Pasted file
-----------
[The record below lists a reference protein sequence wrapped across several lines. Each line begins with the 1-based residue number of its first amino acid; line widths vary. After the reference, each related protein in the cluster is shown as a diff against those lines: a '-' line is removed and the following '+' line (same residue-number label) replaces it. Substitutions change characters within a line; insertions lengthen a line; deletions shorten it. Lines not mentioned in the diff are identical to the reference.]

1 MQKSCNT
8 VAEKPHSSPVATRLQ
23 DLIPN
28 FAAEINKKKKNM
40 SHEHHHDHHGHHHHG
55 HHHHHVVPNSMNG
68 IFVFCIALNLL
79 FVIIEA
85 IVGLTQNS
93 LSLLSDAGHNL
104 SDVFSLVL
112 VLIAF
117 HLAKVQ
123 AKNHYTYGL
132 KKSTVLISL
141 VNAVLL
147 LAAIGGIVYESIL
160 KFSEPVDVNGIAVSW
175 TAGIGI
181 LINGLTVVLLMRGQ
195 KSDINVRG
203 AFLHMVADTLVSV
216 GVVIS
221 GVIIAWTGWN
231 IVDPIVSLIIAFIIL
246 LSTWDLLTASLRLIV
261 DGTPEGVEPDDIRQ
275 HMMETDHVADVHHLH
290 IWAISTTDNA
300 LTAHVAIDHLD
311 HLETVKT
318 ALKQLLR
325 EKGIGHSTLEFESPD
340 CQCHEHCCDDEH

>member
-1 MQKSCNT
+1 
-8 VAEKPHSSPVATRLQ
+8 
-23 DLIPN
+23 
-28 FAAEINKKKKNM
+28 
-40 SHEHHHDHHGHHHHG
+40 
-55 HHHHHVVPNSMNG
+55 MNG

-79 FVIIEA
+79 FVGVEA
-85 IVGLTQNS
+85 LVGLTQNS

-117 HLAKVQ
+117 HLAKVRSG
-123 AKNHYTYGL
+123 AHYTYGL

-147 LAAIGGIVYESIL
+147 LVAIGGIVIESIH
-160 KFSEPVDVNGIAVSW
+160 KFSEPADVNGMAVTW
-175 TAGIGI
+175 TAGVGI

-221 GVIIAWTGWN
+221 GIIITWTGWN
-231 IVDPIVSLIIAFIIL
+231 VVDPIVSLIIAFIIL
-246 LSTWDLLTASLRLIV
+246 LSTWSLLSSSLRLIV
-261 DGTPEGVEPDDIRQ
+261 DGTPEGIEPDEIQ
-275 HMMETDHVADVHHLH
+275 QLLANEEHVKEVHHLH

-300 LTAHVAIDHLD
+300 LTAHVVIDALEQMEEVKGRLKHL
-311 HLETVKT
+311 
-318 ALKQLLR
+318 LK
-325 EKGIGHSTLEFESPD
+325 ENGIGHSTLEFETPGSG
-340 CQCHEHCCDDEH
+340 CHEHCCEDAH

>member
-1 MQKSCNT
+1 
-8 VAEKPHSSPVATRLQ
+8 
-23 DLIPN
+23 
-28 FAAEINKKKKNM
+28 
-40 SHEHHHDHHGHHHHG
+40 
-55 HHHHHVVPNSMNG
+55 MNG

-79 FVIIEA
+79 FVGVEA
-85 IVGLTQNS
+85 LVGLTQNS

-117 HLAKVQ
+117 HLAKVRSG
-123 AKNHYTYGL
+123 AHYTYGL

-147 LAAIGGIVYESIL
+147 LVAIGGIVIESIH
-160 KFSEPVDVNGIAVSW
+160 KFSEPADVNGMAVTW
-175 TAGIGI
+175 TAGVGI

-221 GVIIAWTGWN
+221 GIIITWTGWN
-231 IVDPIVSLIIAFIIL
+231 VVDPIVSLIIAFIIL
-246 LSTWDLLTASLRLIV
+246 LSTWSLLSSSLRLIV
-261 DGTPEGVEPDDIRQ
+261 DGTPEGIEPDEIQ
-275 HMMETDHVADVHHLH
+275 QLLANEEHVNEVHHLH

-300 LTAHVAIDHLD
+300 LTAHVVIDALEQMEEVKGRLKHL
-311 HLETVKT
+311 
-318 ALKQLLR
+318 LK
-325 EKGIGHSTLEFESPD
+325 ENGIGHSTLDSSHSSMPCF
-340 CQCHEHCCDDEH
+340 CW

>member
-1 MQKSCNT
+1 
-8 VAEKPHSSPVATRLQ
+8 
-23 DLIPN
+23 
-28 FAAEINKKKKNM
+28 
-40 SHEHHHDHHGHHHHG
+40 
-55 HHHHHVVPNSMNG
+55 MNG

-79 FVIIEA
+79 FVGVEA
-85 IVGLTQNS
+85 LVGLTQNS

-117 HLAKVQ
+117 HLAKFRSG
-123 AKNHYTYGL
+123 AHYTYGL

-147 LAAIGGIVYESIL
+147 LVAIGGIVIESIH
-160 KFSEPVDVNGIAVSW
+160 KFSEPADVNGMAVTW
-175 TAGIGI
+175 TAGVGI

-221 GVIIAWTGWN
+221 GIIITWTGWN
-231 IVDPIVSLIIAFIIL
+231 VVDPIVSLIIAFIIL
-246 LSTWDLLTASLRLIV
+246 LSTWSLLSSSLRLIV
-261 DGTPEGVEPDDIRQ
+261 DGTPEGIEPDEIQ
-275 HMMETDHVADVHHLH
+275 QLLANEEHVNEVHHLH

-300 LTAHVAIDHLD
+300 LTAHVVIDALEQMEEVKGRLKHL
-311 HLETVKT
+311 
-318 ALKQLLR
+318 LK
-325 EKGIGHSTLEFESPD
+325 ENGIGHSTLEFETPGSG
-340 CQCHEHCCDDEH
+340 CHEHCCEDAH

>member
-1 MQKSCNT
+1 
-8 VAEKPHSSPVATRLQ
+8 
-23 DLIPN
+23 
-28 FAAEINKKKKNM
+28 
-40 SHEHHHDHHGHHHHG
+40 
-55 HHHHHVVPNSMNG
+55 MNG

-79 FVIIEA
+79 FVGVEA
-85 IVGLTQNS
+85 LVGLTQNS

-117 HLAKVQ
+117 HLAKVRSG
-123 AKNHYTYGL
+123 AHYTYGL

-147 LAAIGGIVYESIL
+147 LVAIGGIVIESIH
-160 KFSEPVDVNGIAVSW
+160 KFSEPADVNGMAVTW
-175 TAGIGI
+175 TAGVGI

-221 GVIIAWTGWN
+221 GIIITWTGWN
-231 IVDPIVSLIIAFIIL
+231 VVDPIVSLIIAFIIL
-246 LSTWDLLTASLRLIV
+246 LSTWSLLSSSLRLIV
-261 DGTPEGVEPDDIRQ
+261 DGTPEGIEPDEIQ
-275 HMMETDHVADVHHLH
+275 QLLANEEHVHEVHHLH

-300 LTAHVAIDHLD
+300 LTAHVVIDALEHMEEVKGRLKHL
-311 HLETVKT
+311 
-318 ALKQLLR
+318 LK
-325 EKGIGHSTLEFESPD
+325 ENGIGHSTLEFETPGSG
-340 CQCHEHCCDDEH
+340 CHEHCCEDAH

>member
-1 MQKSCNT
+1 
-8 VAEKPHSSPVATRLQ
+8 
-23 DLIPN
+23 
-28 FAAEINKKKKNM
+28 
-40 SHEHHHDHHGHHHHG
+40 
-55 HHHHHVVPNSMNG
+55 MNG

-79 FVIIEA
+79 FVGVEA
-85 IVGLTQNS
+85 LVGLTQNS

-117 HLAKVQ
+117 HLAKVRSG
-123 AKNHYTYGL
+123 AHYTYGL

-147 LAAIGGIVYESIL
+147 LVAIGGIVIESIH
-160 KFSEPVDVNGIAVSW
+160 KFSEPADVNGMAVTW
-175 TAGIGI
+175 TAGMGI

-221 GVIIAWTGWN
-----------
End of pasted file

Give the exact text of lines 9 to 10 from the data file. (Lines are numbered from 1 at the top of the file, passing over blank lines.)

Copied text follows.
79 FVIIEA
85 IVGLTQNS